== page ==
Ancient tribe Sámi people
The Saami are probably the oldest inhabitants of Scandinavia and have no Germanic roots. They live in the north from Norway to Sweden, but also in northern Finland and northwestern Russia. The Saami were once nomadic herdsmen, occasionally hunters, whose survival was very dependent on their reindeer herds. Their religion was shamanistic: they imagined supernatural powers in the rocks and mountains. The Scandinavians discriminated against them and called them "Lapps," a term of contempt.
Modern humans already lived as hunters, gatherers, and fishermen in large portions of Scandinavia during the New Stone Age. Evidence for this can be found in the 10,000 year-old campfire sites and the 6,000 year-old arrowheads found in Alta in northern Norway. The settled area stretched from the north to far south in Scandinavia and to the White Sea in Russia.
Archeologists have found asbestos ceramics from the period between 1500 B.C. and 300 A.D., and this craft has been interpreted as being characteristic for Saami culture. They have also found pit traps. Systems of pit traps were used to catch elk and reindeer. The Greek historian Prokopios in 555 A.D. mentioned a people, whom he called the Skrithfinoi who had this practice. It is clear that they were the Saami.
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In the Middle Ages, the Vikings appear on the scene. At this time, the Saami inhabited three quarters of Scandinavia. Saami tales lead us to the inference, that there must have been a long-enduring conflict between the Vikings and the Saami. Later, the Saami traded with the Vikings. They exchanged animal skins, pelts and salt, precious metals for use in jewelry, and metal blades. Later still, the Saami began to trade with travelers from the European continent, which brought about cultural progress in Saami society. The stone-aged people developed into a society with their own system of currency, the "tjoervie."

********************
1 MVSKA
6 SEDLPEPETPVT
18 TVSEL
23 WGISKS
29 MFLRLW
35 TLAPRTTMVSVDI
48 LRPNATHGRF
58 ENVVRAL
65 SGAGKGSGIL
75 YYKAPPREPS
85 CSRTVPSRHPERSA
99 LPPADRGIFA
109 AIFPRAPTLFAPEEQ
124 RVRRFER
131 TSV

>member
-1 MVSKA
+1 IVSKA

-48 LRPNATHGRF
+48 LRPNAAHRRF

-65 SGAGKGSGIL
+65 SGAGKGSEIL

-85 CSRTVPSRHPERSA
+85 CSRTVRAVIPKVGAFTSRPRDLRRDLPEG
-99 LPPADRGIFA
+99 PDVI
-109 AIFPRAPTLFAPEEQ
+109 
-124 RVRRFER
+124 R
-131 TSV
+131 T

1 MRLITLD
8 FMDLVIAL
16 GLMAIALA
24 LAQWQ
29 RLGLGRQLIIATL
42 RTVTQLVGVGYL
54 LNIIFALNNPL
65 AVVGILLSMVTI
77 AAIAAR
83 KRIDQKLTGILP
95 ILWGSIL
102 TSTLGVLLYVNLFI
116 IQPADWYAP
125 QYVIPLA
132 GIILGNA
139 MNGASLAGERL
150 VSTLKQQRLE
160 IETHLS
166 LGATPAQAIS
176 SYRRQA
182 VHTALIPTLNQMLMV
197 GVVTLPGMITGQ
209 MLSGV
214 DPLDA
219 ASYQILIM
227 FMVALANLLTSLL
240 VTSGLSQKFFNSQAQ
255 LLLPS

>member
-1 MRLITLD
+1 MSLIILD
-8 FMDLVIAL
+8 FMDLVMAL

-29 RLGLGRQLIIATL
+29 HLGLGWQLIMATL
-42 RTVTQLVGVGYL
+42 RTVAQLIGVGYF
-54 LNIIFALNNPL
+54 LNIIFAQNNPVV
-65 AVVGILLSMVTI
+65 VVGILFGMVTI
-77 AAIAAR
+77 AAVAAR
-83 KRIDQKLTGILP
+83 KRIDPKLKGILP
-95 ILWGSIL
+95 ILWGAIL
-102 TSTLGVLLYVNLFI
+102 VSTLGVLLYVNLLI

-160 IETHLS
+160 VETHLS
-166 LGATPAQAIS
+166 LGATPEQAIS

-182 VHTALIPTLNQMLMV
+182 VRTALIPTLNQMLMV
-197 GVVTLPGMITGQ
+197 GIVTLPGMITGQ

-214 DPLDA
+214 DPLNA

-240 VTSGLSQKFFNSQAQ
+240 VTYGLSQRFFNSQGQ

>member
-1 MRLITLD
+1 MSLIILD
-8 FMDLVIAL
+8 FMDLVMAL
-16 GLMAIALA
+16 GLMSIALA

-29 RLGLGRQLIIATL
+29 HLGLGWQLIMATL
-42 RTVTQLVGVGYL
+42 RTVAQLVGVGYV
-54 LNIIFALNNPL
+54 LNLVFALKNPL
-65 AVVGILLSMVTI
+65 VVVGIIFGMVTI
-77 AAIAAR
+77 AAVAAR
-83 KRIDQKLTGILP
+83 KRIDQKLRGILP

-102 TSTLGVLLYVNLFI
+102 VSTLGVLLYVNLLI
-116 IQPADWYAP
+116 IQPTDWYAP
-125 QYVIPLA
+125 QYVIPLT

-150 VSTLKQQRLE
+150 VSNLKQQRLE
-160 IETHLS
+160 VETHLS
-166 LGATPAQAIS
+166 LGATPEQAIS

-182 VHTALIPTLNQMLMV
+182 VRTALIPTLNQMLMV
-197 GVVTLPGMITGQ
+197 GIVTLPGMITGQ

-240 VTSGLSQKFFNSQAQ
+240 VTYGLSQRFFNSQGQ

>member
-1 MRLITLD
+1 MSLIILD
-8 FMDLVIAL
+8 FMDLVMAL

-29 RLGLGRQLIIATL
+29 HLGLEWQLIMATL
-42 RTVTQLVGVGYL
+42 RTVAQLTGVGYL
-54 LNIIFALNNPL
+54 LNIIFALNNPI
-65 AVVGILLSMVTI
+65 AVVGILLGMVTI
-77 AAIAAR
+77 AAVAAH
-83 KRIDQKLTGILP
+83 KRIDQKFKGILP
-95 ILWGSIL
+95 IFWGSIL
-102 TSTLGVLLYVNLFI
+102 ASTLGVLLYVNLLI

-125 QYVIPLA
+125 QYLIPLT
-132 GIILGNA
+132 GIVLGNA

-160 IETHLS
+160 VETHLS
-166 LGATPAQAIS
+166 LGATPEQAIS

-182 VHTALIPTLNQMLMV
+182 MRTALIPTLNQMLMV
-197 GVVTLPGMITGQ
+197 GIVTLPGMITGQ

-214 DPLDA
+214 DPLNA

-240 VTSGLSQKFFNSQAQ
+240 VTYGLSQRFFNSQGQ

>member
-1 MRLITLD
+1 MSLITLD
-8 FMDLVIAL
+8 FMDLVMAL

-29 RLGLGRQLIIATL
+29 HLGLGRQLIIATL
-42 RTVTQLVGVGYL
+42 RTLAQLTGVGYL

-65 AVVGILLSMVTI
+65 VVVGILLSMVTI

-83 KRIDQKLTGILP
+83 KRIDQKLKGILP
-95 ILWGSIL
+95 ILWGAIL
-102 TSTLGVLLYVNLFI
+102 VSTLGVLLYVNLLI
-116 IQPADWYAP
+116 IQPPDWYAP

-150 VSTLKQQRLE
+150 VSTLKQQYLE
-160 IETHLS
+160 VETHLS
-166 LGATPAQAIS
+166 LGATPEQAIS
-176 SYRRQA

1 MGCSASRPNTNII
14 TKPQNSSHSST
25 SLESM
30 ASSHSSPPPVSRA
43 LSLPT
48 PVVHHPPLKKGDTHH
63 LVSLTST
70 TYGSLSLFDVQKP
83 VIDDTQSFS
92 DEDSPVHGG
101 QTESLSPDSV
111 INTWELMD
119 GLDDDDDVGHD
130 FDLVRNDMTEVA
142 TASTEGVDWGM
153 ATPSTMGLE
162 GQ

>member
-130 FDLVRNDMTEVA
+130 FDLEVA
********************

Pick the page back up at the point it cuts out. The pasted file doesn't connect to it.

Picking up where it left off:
The subjugation of the Saami by the larger, neighboring nations began already during the Middle Ages, as well. In the fourteenth century, there arose conflicts between the Norwegians and the inhabitants of Novgorod concerning the taxation of the Saami. In 1326, the authority to tax them was set by treaty. Nevertheless, the Saami often had to pay both taxes. Likewise, the Bikarle, fur traders from Bottenvik, the northernmost outpost on the Bay of Bottnia, demanded taxes from the Saami. The Birkale were in turn liable for taxes to Sweden. When Novgorod was annexed by Russia in 1478, the Saami taxes were then paid to the great princes of Moscow.
At the beginning of the sixteenth century, there were three major groups of Saami:
- The Saami farmers in the southern regions of Norway, who primarily lived on agriculture,
- The Saami of the lakes, who lived north and east of the Saami farmers, were settled and lived from fishing and hunting, and
- The nomadic Saami who lived in the mountains and in Finnmarksvidda. They were a typical herding people. The large-scale reindeer herding came later, likely during the 40's of the sixteenth century.
For the Saami, there was no period of Enlightenment and progress at the end of the Middle Ages, as there was for people in many parts of Europe, but the systematic conquest of Saami territories by neighboring nations.
Though the Saami often have the same customs as other Arctic dwellers, they are genetically different from them. Some researchers speculate, that they originally came from the Alps, while others are of the opinion that they came from Siberia. In any case, they came to northern Europe thousands of years ago, following the reindeer herds after the retreat of the polar ice. These people speak a language related to Finno-Ugric, but the Finns cannot understand them. The Saami language consists more precisely of three major dialects, which likely arose due to the isolation of different groups in the remote and difficult to access regions of northern Scandinavia.
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